LASIK is an alternative to wearing glasses or contact lenses for myopia, hyperopia, and astigmatism. People with myopia have nearsightedness and difficulty seeing detail at a distance. People with hyperopia have farsightedness and difficulty seeing nearby objects. Astigmatism is a focusing problem that can make nearby, distant, or both nearby and distant vision appear blurry. Such conditions may result because of the way the cornea is shaped. Imperfections in the cornea that affect the way images are reflected on the retina are called refractive errors. LASIK is used to precisely shape the cornea to correct refraction.
Your doctor can let you know if you are a candidate for LASIK. LASIK is not appropriate for people with certain medical or eye conditions. Your doctor will explain the risks associated with the procedure. LASIK is only performed on people that are 18 years and older.
Prior to surgery, your doctor will perform a thorough eye examination. If you wear contact lenses, your doctor will let you know how long you should stop wearing them before your surgery. You should not wear makeup, creams, lotions, or perfume the day before and the day of your surgery.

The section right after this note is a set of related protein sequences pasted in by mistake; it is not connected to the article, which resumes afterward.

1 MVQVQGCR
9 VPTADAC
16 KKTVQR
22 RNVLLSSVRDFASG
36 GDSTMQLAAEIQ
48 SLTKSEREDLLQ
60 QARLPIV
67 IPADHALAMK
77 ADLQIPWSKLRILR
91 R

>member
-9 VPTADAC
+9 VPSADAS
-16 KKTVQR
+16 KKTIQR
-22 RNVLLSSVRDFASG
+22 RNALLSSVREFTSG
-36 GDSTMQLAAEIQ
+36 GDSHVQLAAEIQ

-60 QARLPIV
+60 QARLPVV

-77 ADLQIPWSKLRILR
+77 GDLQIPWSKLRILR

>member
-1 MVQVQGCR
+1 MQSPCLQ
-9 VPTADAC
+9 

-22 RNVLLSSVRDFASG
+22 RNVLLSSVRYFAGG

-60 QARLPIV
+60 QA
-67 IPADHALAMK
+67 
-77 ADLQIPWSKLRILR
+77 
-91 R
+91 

LASIK surgery is an outpatient procedure. It is a short surgery, usually less than 30 minutes.
You should arrange to have another person drive you home from the procedure.
You will sit in a reclining chair for the procedure. Eye drops will be used to numb your eye. The area around your eye will be cleaned. A speculum device will be placed to keep your eye open.
A ring will be placed on your eye. High pressure will create a suction on your cornea. You may feel some discomfort or blurred vision during this part of the procedure. Your doctor will make an incision to create a flap on your cornea.
The laser will be positioned directly over your eye. You will be asked to stare at a light. Your doctor will use the laser’s high-energy light to vaporize cornea tissue to reshape it.
When the laser treatment is complete, the flap is replaced over your cornea. A protective shield will cover your eye to protect it while it heals. You should not rub or put pressure on your eye while it heals.
Immediately after surgery, your eye may burn, itch, or feel like there is something in it. You may experience mild pain, watery eyes, or blurred vision. Your eyes may be sensitive to light. You may see starbursts or halos around lights. These symptoms may last for a few days. You should contact your doctor if you experience severe pain or if your symptoms get worse instead of better.
Your doctor will monitor your healing progression with regular appointments. Your doctor will inform you about temporary activity restrictions and when you may resume wearing contact lenses. It may take three to six months for your vision to stabilize.